Diabetes mellitus

Last updated: August 28, 2023

Summarytoggle arrow icon

Diabetes mellitus (DM) describes a group of metabolic diseases that are characterized by chronic hyperglycemia. Type 1 diabetes mellitus (T1DM) is the result of an autoimmune response that triggers the destruction of insulin-producing β cells in the pancreas and results in an absolute insulin deficiency. It often develops during childhood, manifesting with an acute onset (e.g., diabetic ketoacidosis). Type 2 diabetes mellitus (T2DM), which is much more common, has a strong genetic component as well as a significant association with obesity and a sedentary lifestyle. T2DM is characterized by insulin resistance and impaired insulin secretion due to pancreatic β-cell dysfunction, resulting in relative insulin deficiency. This type of diabetes usually remains undiagnosed for many years. Testing for hyperglycemia is recommended for patients with classic symptoms of diabetes mellitus, and screening is recommended for asymptomatic patients who are at high risk of prediabetes or diabetes (e.g., patients with obesity and additional risk factors). The diagnosis is made based on blood glucose or HbA1c levels. The main goal of treatment is blood glucose control tailored to glucose targets while avoiding hypoglycemia. Diabetes care should be comprehensive and patient-centered, and it should include monitoring and management of ASCVD risk factors, microvascular complications (e.g., diabetic retinopathy, diabetic nephropathy, diabetic neuropathy), and macrovascular complications (e.g., CAD, stroke, PAD). Management should also include general lifestyle modifications (e.g., smoking cessation, exercise, nutritional support) and pharmacotherapy (e.g., antihyperglycemics, statins, ACE inhibitors or angiotensin receptor blockers, and aspirin). The management of diabetes in children is largely similar to adults, except certain medications (sulfonylureas, dipeptidyl peptidase-4 inhibitors, SGLT-2 inhibitors, and thiazolidinediones) are not licensed for use in this age group.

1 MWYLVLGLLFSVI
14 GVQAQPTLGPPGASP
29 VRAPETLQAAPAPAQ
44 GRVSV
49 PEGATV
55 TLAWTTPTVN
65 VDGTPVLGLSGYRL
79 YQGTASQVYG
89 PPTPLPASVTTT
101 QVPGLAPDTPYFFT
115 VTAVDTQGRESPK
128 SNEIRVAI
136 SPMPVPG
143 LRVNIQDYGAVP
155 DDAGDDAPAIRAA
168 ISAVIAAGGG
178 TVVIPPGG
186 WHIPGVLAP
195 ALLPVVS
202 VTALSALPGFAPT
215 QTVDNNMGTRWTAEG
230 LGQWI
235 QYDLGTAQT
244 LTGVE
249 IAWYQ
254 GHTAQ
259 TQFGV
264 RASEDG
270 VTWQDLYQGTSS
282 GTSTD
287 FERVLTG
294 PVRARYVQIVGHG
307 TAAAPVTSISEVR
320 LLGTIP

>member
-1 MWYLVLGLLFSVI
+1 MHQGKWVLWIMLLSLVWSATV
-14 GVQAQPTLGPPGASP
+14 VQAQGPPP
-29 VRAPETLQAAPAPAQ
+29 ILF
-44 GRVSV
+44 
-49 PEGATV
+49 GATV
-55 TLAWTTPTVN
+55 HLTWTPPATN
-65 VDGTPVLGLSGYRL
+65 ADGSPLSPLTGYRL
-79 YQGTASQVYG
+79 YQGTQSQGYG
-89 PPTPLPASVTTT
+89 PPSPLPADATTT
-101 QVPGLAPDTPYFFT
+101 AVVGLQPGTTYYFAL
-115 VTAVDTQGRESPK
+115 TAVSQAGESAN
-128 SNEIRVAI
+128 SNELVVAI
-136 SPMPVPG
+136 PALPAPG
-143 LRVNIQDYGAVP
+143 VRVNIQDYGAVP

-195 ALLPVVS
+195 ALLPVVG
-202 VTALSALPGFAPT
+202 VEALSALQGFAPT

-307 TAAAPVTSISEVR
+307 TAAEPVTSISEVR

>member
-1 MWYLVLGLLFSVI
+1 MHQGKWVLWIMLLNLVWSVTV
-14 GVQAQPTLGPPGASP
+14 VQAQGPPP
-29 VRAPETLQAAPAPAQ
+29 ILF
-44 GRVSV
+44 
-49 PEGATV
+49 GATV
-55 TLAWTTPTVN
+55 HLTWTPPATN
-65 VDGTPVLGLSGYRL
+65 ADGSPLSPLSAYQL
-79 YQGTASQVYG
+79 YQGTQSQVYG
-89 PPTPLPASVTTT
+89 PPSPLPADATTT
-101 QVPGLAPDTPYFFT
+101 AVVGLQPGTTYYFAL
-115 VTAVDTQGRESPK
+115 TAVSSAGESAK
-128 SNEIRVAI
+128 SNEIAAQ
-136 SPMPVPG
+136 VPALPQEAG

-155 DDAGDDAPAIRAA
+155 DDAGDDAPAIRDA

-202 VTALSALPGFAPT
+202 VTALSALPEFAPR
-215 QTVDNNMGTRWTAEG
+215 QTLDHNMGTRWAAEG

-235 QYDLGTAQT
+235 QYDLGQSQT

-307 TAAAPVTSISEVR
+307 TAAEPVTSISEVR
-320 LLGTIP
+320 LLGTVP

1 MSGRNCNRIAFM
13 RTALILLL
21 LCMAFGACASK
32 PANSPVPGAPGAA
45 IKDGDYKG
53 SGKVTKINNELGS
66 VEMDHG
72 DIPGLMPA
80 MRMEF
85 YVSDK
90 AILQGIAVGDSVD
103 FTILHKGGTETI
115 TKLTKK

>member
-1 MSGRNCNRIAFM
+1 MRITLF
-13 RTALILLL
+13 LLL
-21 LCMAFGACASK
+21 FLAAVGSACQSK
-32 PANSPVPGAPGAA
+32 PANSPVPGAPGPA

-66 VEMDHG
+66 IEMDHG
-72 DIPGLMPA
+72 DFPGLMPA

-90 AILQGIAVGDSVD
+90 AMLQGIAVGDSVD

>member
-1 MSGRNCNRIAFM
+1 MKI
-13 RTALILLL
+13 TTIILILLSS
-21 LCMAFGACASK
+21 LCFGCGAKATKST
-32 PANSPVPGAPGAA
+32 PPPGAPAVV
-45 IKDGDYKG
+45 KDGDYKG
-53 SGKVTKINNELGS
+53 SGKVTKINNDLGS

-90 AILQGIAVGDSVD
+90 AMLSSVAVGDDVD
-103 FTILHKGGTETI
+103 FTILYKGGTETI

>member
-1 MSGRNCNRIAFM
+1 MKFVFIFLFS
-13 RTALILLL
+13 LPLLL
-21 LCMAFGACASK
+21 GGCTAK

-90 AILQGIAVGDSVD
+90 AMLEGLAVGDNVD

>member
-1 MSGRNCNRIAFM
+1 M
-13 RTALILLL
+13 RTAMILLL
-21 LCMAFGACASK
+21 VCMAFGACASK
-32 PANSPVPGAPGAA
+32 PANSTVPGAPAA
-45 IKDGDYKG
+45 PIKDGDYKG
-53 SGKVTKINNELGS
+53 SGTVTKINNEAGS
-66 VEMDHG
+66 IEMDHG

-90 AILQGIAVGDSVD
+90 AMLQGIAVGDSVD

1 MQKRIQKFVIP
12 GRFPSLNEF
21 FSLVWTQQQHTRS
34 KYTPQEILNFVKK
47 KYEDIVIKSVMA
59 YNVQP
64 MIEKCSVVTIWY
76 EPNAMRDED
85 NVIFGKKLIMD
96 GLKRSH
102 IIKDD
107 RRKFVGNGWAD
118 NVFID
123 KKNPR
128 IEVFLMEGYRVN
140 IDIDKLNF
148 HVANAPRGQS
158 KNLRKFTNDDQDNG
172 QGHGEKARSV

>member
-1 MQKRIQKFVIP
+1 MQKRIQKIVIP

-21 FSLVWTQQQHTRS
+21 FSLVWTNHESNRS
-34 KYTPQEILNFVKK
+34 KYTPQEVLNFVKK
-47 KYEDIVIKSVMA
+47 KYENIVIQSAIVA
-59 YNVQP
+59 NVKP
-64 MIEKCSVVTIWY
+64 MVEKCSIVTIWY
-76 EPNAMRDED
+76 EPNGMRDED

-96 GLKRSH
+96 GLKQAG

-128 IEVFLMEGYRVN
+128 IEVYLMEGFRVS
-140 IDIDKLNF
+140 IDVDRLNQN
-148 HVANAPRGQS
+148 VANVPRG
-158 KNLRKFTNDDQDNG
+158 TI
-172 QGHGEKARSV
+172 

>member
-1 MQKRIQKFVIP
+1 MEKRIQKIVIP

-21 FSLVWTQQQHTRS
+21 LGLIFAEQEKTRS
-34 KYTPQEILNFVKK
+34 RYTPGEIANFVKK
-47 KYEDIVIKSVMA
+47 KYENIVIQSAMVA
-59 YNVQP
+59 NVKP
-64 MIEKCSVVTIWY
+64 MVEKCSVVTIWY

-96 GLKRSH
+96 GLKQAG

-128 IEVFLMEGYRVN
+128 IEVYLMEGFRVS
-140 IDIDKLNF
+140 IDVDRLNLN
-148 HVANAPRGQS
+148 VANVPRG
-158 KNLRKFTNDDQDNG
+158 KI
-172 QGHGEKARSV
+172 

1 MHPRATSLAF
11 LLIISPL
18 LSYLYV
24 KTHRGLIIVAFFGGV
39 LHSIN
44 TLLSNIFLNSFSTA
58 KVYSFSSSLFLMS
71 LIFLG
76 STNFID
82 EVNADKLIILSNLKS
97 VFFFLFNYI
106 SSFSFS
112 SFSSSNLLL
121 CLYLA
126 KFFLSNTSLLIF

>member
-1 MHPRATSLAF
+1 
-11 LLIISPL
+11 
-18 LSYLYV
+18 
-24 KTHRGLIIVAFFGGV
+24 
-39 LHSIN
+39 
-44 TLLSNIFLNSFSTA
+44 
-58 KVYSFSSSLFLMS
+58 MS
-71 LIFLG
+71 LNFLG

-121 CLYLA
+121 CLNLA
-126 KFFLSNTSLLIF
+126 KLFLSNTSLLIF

See also “Diabetes in pregnancy,” “Insulin,” and “Hyperglycemic crises.”

Overviewtoggle arrow icon

Type 1 vs Type 2 diabetes mellitus
Features Type 1 DM Type 2 DM [1]
  • Negative HLA association
  • Strong familial predisposition [3]
  • Polygenic
Association with obesity
  • No
  • Yes
  • Childhood onset typically < 20 years but can occur at any age
  • Peaks at age 4–6 years and 10–14 years
  • Gradual; usually at age > 40 years
C-peptide (insulin)
  • Decreased or absent
  • Initially elevated, decreased in advanced stage
Glucose intolerance
  • Severe
  • Mild to moderate
Insulin sensitivity
  • High
  • Low
Risk of ketoacidosis
  • High
  • Low
β-cells in the islets
  • Decreased

Classic symptoms (i.e., polyuria, polydipsia, polyphagia, weight loss)

  • Common
  • Sometimes

Epidemiologytoggle arrow icon

Type 1 DM

  • Prevalence [4]
    • ∼ 1.6 million in the US
    • ∼ 5–10% of all patients with diabetes
  • Age [4]
    • Childhood onset typically < 20 years but can occur at any age
    • Peaks at age 4–6 years and 10–14 years
  • Race: highest prevalence in non-Hispanic White individuals [5]

Type 2 DM

  • Prevalence [4]
    • ∼ 10.5% of adult population in the US